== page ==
Mulberry expansion on hold until study’s completion

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The Terrebonne Parish School Board shot down a proposal to potentially purchase a lot of land adjacent to Mulberry Elementary School pending a district-wide study.

The study, approved by the school board by a 7-2 vote, will fund a district-wide infrastructure, demographic and facility analysis projecting short-term (defined as five years) and long term (defined as 10 to 20 years) needs, prioritize the needs and establish a budget of no greater than $75,000 to solve the needs.

A task force made up of members of the public will be formed to assess the data, and the contractor who does the study will be precluded on bidding on any project that results from the study’s recommendations.

“It’s important to have an independent contractor provide the study, because we have a responsibility to the public to keep everything transparent that we need to make sure that whoever the awarded contractor is on the study is not the person that actually does the work,” explained District 4 board member Debi Benoit. “It would be two separate items. The independence is important, and I think it shows the public that we are doing due diligence with the money that the taxpayers have given us.”

District 7 board member Roger Dale DeHart, one of two school board members to vote against the proposal along with District 8 board member Donald Duplantis, said reaching out 10 to 20 years on a study is too far out, citing the last similar district-wide conducted in 2003 being out of date.

Benoit attributed the study being obsolete to the effects of Hurricane Katrina.

“We’ve had a lot of movement in the parish since then, and so this study is going to tell us a lot of details that we don’t know at this point,” she said.

Terrebonne Parish Superintendent of Schools Philip Martin said the study will take about six months once it is awarded, and he said it’s funding will not require any additional taxes.

“I’m going to need some input down the road,” said the superintendent, who oversees a district where the average school age is about 60 years old. “ … In my mind, some buildings just aren’t worth investing a whole lot of money in, but that’s just in my mind. It’s like you have a car with 300,000 miles on it, you may not want to put a whole bunch of money in that car, so I’m thinking along those lines too.”

Immediately prior to the board approving the study, it failed to pass a recommendation which would allow Martin and his staff to negotiate with a property owner looking to sell his more than four acre property adjacent to Mulberry Elementary.

Terrebonne Parish District 7 Councilman Danny Babin said many residents living near the school have complained of vehicles blocking driveways on Cougar Drive as well as many cases of speeding and running stop signs in the neighborhood.

Additionally, DeHart said he’s received reports of parents and children walking hand-in-hand almost getting run over by a parent dropping off or picking up kids in front of Mulberry.

“Everybody is in a hurry,” DeHart said. “The first thing that came to my mind is I don’t want to get a child run over anywhere if there is something we can do. That small piece of property, we could add just a little portion of it to the driveway we have now. That would be a safer environment for those kids to be dropped off each and every day.”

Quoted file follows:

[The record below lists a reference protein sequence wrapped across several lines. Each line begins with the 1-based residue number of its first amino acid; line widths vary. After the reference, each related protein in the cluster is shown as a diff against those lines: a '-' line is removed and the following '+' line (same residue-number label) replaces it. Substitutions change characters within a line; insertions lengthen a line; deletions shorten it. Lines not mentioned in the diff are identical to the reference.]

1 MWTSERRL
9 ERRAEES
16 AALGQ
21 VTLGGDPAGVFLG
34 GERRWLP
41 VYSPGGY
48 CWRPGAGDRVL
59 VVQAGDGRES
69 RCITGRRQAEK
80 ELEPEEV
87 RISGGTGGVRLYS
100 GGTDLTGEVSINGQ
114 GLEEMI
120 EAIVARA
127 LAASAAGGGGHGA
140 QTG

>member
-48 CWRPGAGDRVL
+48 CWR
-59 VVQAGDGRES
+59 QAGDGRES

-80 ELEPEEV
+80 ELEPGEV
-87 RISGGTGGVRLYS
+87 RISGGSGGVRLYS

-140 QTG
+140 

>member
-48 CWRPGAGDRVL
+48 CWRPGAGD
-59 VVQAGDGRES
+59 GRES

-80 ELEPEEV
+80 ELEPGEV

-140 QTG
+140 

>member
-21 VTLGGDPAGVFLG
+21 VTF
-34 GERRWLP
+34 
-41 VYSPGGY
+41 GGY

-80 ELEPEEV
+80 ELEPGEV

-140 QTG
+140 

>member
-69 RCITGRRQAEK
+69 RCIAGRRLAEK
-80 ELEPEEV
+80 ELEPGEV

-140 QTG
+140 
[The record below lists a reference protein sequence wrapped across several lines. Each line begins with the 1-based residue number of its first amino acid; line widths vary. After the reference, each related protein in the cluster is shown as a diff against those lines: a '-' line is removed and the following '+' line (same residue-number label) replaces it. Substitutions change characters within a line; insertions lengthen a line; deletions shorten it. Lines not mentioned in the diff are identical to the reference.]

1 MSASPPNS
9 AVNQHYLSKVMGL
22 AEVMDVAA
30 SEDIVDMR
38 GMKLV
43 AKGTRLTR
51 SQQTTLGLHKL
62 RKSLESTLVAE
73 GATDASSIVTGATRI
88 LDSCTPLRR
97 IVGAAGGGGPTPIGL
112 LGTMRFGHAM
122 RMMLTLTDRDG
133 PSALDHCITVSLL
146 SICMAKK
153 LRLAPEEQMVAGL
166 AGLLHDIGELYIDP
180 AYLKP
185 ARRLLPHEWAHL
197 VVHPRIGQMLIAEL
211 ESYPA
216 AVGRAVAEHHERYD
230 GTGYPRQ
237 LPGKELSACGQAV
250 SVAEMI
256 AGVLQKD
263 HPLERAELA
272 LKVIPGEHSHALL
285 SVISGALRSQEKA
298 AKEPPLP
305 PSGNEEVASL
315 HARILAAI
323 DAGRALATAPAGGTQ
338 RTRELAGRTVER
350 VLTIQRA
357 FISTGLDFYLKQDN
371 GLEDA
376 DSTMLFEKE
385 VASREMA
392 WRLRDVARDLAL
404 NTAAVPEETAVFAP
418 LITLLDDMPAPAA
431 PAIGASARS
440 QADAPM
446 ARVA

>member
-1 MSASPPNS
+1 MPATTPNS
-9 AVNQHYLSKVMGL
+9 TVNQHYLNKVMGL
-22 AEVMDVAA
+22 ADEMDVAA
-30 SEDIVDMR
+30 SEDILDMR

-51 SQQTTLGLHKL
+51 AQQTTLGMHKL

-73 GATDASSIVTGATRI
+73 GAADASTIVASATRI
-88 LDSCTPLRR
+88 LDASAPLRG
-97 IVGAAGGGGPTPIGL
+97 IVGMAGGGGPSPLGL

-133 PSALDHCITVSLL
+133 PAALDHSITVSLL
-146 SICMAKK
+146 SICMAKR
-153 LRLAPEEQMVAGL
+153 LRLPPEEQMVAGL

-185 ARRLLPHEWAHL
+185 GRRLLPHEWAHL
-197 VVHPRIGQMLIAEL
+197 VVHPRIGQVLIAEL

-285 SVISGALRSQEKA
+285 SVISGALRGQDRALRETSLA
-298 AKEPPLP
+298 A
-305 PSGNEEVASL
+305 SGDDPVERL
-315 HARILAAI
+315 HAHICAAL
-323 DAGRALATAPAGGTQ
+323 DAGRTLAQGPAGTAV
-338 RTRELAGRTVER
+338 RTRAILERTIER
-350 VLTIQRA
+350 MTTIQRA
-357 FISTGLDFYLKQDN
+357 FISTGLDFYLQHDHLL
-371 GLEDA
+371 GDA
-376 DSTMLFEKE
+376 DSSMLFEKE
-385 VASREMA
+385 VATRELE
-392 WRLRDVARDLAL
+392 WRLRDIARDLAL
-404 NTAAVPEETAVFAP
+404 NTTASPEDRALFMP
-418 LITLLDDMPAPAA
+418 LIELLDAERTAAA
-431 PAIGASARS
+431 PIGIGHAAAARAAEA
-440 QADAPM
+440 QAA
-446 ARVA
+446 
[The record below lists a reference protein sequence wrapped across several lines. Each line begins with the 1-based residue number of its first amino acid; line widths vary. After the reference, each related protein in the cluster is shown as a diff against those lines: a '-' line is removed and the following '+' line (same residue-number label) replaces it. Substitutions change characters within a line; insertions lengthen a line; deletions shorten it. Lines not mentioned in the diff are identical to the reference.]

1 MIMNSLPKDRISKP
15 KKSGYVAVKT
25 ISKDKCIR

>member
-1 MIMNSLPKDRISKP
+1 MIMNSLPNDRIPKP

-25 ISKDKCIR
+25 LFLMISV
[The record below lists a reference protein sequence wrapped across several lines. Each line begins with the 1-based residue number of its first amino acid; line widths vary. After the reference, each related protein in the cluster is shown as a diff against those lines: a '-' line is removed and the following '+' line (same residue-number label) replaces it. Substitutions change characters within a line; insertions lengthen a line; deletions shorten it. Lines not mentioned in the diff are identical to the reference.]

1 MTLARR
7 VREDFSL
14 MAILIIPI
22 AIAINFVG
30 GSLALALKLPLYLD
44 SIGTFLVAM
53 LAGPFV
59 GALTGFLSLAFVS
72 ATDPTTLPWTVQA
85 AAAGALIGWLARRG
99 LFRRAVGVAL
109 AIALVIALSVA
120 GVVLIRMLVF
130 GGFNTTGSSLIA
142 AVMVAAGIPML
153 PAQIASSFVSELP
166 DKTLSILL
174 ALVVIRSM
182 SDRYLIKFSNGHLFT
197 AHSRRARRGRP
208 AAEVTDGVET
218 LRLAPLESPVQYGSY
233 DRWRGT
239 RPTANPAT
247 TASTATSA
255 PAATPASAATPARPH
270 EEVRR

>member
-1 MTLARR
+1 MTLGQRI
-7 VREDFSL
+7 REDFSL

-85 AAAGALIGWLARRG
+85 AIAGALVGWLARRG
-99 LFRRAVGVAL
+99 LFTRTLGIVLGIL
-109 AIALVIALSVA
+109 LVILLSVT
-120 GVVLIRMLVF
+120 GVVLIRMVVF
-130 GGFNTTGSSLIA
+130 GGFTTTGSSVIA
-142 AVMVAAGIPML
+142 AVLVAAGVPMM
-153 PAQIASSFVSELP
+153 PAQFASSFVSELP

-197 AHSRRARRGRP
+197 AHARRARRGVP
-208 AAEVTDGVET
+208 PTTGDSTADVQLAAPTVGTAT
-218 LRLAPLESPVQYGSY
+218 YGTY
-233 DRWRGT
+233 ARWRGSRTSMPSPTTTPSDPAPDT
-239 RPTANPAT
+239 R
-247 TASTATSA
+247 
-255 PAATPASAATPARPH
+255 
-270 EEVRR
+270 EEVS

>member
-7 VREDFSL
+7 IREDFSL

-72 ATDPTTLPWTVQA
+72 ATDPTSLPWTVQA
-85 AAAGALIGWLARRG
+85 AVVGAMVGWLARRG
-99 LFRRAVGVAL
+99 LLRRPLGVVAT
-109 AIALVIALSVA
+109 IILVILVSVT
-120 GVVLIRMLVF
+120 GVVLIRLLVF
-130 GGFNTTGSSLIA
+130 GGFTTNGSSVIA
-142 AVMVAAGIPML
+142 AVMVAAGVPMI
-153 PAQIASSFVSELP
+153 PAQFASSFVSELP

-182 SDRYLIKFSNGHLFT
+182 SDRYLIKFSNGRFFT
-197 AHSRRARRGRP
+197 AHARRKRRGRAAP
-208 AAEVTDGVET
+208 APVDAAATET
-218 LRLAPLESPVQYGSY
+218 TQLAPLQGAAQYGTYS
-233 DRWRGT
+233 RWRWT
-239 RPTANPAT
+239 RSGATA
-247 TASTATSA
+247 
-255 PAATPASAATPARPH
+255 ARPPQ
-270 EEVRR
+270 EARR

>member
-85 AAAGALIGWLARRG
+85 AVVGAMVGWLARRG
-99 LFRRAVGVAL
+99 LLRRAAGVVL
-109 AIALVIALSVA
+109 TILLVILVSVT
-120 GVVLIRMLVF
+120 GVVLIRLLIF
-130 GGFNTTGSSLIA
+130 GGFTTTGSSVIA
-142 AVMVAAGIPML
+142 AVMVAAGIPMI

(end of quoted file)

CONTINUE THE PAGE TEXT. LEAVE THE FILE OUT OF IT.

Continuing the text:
Board members also speculated that the land could be used to provide additional classrooms for a school that was built for 450 students but currently hosts over 1,000, however no specific plan was laid out in the proposal.

“We have a problem. You don’t need a plan to recognize a problem of overpopulation. We’ve been talking about it for years,” said District 6 School Board member L.P. Bordelon.

The board, however, shot down the proposal by a 5-4 vote. Benoit, District 1 board member and board president Roosevelt Thomas, District 2 board member Gregory Harding, District 5 board member and board vice-president Dr. Brenda Leroux Babin and District 9 board member Vicki Bonvillain voted against it, while Bordelon, DeHart, Duplantis and District 3 board member Richard Jackson voted for it.

“I believe that we are premature in talking about or voting on any decisions about Mulberry’s facilities until we have had this comprehensive plan for infrastructure and demographics and facilities,” said Benoit. “Let’s let the data enlighten us as to what the needs should be and if the emphasis should be on Mulberry. There are things that we don’t know. Is Mulberry underneath the flood plane? Do we need to elevate that school? I think this study will help us determine, and I don’t think we should reach a verdict until we get the professional evidence the study is going to give us.”

When asked if he had the sense the land would be sold immediately, placing a sense of urgency on its purchase, Martin responded, “Not to my knowledge, no.”

Mullberry Elementary students play in the school’s playground during recess. It’s a well-deserved break after the school grew 5.7 progress points last year, according to the Louisiana Department of Education, despite already being an ‘A’ school.